APOLLO DIABETES CENTRE It is located on the Fourth Floor of Sindoori Block. The Apollo Diabetes Centre was set up with the aim of providing comprehensive, evidence based management of diabetes and its complications for patients, under one roof. Patients can make full use of the facilities available at the Centre including consultation with the Diabetes specialist nurse who provides Diabetes Education and a Dietitian who instructs them on specialized dietary plans. They are also evaluated by an Ophthalmologist and at the Foot clinic, at the request of the referring Diabetologist. APOLLO WELLNESS CENTRE Located on the Fourth Floor of Sindoori Block, this a unique blend of conventional, alternate and complementary medical facilities, where the latest medical techniques are combined with ancient healing methods like Aromatherapy, Ayurveda, Pranic Healing, Nutrition therapy, Yoga & meditation. Gym, Fitness & Rehabilitation facilities for patients with cardiac, pulmonary &neurological disorders are also available. BREATHE EAZY CLINIC The Breathe Easy Clinic at the third floor of the Main Block offers an "Asthma Disease Management Program" which identifies the people who are at risk or with past history of asthma, and sets up a lifelong preventive and promotional healthcare program by using medical intervention and lifestyle management, thereby improving their Quality of Life. Location Apollo Hospitals No.21, GreamsLane, GreamsRoad Chennai-600006

28

Chapter II

REVIEW OF LITERATURE
29

CHAPTER II REVIEW OF LITERATURE


2.1 STUDIES OF WELFARES MEASURES IN DIFFERENT COUNTRIES Arunagiri (2011) studied on employees perception towards the welfare measures at TTK Health Care Ltd. The main objective is to study the existing welfare measures and to suggest suitable welfare measures for betterment of it. They had used the well structured questionnaire with 31 items in it and administered the sample of 50 people. Researchers used Percentile method. Exploratory Research with non-probability sampling method was used. The result of the study shows that majority of welfare measures are satisfied though it would be better to improve in few areas like canteen services, insurance schemes, rest rooms, giving training to workers in the field of welfare and safety measures. Vijaya Chitra (2010) made an attempt to study on impact of Labour Laws on HR practices at India Cements Ltd. The main objective is to maintain better industrial relations. The hypothesis of the study is To test whether the living conditions & industrial relations had been improved due to the impact of labour laws. They had used the well structured questionnaire with 40 items in it and administered the sample of 50 people. Researchers used Percentile method. Exploratory Research with simple random sampling method was used. The result of the study shows that majority of welfare measures are satisfied, and it helps in betterment of welfare activities. Namashivayam (2009) studied on Awareness of Legal provisions on Welfare Activities under Labour Laws M|s. Sentinel Clothing Company, Tiruppatur. The main objective of the study is to find out level of awareness of how HR related to human welfare measures in the organization. The questionnaire contained 25 items in it with the rating of Good/Average/Poor. Sample size is 40 with stratified random sampling method used in supervisor and manager category of 30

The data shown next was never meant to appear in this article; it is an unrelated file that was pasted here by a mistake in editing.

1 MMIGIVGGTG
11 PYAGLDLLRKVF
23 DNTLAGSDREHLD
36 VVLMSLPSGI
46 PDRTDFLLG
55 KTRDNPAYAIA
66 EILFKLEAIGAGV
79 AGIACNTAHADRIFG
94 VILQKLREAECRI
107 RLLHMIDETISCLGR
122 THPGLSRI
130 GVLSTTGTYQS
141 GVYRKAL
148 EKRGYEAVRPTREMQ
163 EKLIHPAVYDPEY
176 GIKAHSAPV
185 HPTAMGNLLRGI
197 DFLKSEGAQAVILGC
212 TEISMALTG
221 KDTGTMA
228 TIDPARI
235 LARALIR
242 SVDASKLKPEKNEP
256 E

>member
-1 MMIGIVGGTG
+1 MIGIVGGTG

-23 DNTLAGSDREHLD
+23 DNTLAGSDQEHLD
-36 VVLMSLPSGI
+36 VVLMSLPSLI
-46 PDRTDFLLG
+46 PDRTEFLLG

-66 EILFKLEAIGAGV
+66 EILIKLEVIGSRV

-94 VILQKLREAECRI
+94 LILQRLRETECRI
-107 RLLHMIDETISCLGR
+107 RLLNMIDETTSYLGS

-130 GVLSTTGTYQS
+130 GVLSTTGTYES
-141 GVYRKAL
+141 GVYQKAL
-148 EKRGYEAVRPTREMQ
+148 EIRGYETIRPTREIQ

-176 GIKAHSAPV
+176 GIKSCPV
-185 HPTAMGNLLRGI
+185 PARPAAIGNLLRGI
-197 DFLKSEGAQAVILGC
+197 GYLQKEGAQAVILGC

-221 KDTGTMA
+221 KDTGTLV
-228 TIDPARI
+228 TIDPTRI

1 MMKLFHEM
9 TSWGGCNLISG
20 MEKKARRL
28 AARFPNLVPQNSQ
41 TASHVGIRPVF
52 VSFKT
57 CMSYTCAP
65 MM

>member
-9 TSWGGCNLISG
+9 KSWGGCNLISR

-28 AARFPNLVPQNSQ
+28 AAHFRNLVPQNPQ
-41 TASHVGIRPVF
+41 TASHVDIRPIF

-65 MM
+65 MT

employees. With the help of personal interview they collected all the datas. Demographical details are shown in pie and bar diagram. The collected data were presented to find out the significance or relationship among the respondents demographic variable usingt test, and analysis of variance. The result shows that the universe is highly satisfied with the existing safety, statutory, social security and welfare measures. Johnson (2008) studied on welfare measures at Pepsico India Holdings Pvt Ltd, Mamandur. The main objective of the study is to assess the various welfare measures in the pespsi company and to suggest measures to bridge the gap is any required. The sample size of 36 associates was randomly selected. The questionnaire contains 32 items with statutory and non-statutory welfare measures in it. Using the percentage method the find that the result of the study is found that majority of the statutory and non-statutory measures are fulfilled by the company. But they need improvement in house keeping, education and awareness and recreational facilities. A study conducted by Satish (2007) with the employees of CTS (Cognizant Technology Solutions) to find the effectiveness of welfare measures. The main objective of the study is to analyze the various welfare measures offered by the company. The questionnaire contains 47 items and administrated to 50 employees in the organization with simple random sampling method. The hypotheses of the study is to check if the associated of CTS are relatively satisfied with the existing welfare measures. The result also concluded that the existing welfare measures are satisfied in nature. The suggestions that Go-Karting, Down under bowling and les concierges personal services have to be improved more. Balasundaram (2007) studied on welfare measures in M|S Ashok Leyland Limited. The objective of the study is to assess various welfare measures and to analyze the satisfaction level of it. The questionnaire contains 29 items of statutory welfare measures. The conclusion drawn is that the company needs to provide statutory welfare measures over and above the prescribed limits of the status. The study has identified quite a few areas where in certain welfare measures like fair price shop, credit society facilities are grossly under utilized.